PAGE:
Two experts in the retirement consulting industry see millennials squandering their retirement savings by not being smart with their 401(k)s.
In a Marketwatch article, these two ladies identify two disturbing trends in the world of 401(k)s as the “biggest financial mistake millennials are making.”
A 401(k) is an account where you stash away savings for your retirement. These contributions are often removed your paycheck before taxes are taken out.
Taxes aren’t owed until the money is removed from the account, which is typically during retirement. Many companies offer matching contributions up to a certain percentage. Essentially, this is free money from your employer that most people would be insane to pass up.
Unlike previous generations who toiled at the same company for their whole working lives, millennials persistently switch jobs to pursue better opportunities and make more money. This is the new norm — millennials hopscotch around the job market, as changing jobs constantly has become a necessity to survive in the new economy.
But hopping around has had an unintended consequence, as there are now millions of people with orphan 401(k)s. As if changing jobs isn’t enough of a headache, there’s something that people are forgetting to transfer over to their new jobs — the retirement monies that are in their 401(k).
In many cases, people lose track entirely of their account at their old job, and their savings become lost in the melee of changing jobs.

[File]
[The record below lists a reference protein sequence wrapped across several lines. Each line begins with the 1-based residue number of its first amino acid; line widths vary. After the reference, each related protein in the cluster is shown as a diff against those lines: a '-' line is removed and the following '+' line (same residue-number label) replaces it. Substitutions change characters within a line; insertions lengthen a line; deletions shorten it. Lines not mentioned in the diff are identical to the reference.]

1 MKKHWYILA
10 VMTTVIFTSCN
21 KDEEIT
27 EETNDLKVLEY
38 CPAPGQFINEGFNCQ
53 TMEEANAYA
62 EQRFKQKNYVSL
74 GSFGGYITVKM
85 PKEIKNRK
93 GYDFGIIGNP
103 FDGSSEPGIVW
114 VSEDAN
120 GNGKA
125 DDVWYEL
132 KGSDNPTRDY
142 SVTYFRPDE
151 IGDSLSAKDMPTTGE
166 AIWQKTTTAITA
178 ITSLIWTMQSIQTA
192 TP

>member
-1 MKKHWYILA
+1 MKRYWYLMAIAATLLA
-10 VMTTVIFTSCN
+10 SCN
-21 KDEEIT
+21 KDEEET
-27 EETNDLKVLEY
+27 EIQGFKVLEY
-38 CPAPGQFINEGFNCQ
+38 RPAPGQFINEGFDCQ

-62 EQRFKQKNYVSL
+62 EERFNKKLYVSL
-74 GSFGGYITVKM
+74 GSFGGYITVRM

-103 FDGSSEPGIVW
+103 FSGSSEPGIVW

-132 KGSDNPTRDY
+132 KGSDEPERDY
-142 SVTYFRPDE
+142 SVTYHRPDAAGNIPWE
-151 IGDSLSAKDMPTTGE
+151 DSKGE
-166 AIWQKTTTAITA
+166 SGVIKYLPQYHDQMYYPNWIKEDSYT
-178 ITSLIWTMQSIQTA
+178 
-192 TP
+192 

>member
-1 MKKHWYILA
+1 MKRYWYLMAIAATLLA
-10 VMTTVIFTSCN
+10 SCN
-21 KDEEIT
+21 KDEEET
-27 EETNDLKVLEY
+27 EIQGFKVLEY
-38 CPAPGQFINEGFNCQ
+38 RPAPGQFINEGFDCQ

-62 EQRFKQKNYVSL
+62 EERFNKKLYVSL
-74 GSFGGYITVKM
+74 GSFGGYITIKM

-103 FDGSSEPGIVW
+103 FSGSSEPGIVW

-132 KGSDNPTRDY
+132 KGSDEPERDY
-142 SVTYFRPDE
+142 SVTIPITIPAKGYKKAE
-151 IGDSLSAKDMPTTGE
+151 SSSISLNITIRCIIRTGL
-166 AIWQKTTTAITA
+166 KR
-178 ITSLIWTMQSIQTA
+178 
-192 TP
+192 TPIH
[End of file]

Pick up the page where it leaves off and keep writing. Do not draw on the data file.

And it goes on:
When people switch jobs, if they remember their 401(k), many of them end up making another epic mistake when they cash in the balance. If you cash in your 401(k), not only does the amount you saved become taxable, but you also endanger your retirement.
Financial experts say taking the cash out of your 401(k) is a serious blunder because your small retirement savings can grow substantially over time. Because of compound interest, cashing in $3,600 today will potentially make you lose out on more than $30,000 by the time you retire.
Another mistake millennials are making with their 401(k)s involves not checking their retirement portfolio. Even if you’ve kept track of your 401(k) and haven’t irresponsibly cashed out the proceeds, you’ll need to monitor your investments.
That because a 401(k) isn’t a bank account. Instead, those monies are used to invest in stocks, bonds and money market investments in target-date funds. Those funds aggressively invest your savings if you’re far away from your target date or your retirement age.
As you approach retirement, the funds begin to act more conservatively to make sure you don’t lose your shirt right before you hit your golden years.
No one ever said being an adult in this job market is easy — and properly managing our 401(k)s is just another reason why adulting takes some extra effort sometimes.
The bottom line: when you switch jobs, take your 401(k) with you, resist the urge to cash in your retirement, and monitor your retirement investment portfolio every now and then.
A little effort now will be pivotal to enjoying your retirement.
This article was originally published at GenFKD.org.
Photo by 401(K) 2013
David is the Editor of Bold. He's especially passionate about millennial economic empowerment. A former local news reporter, David is originally from the Little Havana area in Miami, and later became a pioneer resident of the Disney-inspired town of Celebration, Florida. David holds a Master’s in Public Policy from the Harvard Kennedy School.